Vin Diesel and the “fast” gang are back with the ninth instalment of the ridiculous and physics-breaking action franchise, Fast & Furious 9, which again begs the question: Why do we have another one? And the answer is money, of course.
The Fast & Furious franchise has come a long way. The first few films mainly focused on the racing aspect with a crime subplot. Of course, there are still cars in the mix; however, they are not the main focus now. Instead, the whole show is about how excessive and mind-blowing a film can be, for better or worse. It all started with a group of guys racing and stealing VCR sets, and flash forward a few years; they have reached galactic proportions, literally.
Some of the films in the franchise are entertaining while absurdly numbing. Tokyo Drift (2006) explored the world of drift racing in a neon-flair fashion, and Furious 7 (2015) dropped cars from a plane and then used parachutes. The movies are excessive, but most had the right balance between excess and solid enjoyment. That is not the case with the recent instalments of the franchise: The Fate of the Furious (2017), Hobbs & Shaw (2019), and this year’s Fast & Furious 9. These newer films have only one function: to go over-the-top constantly, with each surpassing the last.
Dom Toretto (Vin Diesel), Letty (Michelle Rodriguez), and his son live peaceful lives off the grid when danger approaches quickly. Now, Dom must confront his past demons to save the lives of the people he loves most. To help him out, his crew reunites to stop a very skilled assassin and driver, Dom’s lost brother, Jakob Toretto (John Cena), with a plot to destroy the world.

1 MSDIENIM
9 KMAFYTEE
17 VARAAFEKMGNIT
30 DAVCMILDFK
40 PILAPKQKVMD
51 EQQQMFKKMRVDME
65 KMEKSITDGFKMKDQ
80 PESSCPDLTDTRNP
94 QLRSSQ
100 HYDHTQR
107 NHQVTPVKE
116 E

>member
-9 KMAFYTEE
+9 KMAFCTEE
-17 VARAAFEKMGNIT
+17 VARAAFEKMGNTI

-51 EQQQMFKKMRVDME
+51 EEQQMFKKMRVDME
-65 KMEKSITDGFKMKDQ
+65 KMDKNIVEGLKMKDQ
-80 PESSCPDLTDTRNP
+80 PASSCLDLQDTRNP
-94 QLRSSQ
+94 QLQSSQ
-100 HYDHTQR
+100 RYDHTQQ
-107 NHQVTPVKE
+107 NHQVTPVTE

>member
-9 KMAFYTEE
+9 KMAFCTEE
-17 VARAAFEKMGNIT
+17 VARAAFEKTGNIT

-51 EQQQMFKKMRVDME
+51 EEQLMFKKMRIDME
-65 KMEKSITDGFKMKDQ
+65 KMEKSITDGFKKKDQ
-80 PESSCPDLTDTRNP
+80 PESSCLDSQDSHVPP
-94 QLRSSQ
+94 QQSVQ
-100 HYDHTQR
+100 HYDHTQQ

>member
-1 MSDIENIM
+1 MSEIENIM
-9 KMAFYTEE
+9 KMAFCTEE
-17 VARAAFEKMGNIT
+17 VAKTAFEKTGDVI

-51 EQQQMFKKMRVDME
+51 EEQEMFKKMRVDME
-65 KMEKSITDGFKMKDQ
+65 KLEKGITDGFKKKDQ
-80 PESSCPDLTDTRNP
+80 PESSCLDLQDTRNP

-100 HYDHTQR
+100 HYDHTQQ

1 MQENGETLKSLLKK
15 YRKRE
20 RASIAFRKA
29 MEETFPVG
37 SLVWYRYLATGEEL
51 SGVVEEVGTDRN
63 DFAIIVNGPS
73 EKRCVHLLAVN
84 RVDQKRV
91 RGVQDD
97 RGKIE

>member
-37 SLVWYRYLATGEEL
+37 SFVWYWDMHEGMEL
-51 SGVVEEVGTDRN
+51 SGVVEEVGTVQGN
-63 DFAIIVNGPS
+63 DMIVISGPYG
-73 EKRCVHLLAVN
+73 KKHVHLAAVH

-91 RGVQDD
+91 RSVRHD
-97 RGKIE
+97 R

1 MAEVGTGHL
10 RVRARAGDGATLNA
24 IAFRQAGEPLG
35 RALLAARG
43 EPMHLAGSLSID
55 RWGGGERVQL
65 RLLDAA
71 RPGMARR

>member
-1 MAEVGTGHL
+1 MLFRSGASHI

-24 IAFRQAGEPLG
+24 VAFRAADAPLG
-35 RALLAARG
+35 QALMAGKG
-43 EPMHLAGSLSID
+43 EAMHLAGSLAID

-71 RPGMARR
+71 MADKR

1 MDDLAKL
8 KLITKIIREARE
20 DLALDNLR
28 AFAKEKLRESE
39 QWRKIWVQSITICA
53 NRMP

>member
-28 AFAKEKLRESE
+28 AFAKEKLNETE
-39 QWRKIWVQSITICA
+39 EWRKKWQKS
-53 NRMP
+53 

The film reunites the old gang and brings on familiar faces to the team. Han (Sung Kang) is now alive through a random explanation regarding technology, and Mr Nobody (Kurt Russell) and Queenie (Helen Mirren) are always delightful to see but aren’t in the film enough. The Tokyo Drift boys are back for nostalgia and rocket power while Vin Diesel and John Cena both deliver bland and buttery performances.
These films have a problem where their trailer spoils every action set piece, so you already know what to expect when you go and see the film – a trailer is supposed to convince you to see the movie, not spoil it. The film’s set pieces are poorly edited, shot, paced, and very questionable. The laws of physics do not even matter in a movie like this; it has surpassed them.
Bodies being thrown as ragdolls through doors, buildings, trucks, and cars with magnets, it reaches a point where the audience asks themselves: Are these people human, or are they superheroes? Unfortunately, Fast & Furious 9 is in a tedious and treacherous position where it comes off as more ludicrous than entertaining. With all that said, seeing a film this dumb is occasionally quite refreshing.
You can say that the film is now self-aware, but it reaches a certain level of stupidity. Nothing makes any sense, and we are not talking about the narrative because that is out of the question. Fast & Furious 9 does not bring anything new or unexpected to the table; instead, it is more of the same. It gets tiresome and dull due to its long runtime, head-scratching plot, and adrenaline-fueled exaggeration. If you are seeking dumb action fun with a twist of stupefaction, this film is for you. In the end, it is all about family, fast cars, and sharing a Corona beer, right?
Tyrese Gibson announced on November 1, 2017 that he would not be in this movie if Dwayne Johnson were in it. The two did not get along and Tyrese refused to work with him (November 2017). When Johnson announced that he would pass on this movie, Gibson’s participation was ensured again.